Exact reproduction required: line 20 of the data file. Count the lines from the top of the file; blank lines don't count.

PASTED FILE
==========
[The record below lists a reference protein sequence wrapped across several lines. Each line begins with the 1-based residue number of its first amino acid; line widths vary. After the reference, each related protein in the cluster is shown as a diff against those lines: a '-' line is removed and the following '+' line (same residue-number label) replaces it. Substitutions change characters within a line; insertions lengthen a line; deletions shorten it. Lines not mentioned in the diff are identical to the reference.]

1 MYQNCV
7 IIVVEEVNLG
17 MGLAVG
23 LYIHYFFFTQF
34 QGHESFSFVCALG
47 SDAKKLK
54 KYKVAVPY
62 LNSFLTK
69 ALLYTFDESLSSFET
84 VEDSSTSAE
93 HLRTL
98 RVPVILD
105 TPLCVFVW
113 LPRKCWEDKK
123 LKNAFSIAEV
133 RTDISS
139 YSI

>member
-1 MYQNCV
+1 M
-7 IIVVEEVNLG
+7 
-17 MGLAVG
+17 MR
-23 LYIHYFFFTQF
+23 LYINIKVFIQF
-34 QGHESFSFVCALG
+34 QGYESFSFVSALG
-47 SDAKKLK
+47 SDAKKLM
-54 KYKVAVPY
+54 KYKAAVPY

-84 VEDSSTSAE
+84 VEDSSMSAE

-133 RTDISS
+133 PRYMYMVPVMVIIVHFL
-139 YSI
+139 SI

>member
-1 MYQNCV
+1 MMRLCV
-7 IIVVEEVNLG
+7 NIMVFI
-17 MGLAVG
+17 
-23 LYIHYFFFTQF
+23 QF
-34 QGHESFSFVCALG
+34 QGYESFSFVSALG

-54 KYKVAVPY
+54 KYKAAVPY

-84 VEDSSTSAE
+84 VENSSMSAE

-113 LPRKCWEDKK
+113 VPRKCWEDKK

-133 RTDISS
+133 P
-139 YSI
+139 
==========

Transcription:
-1 MYQNCV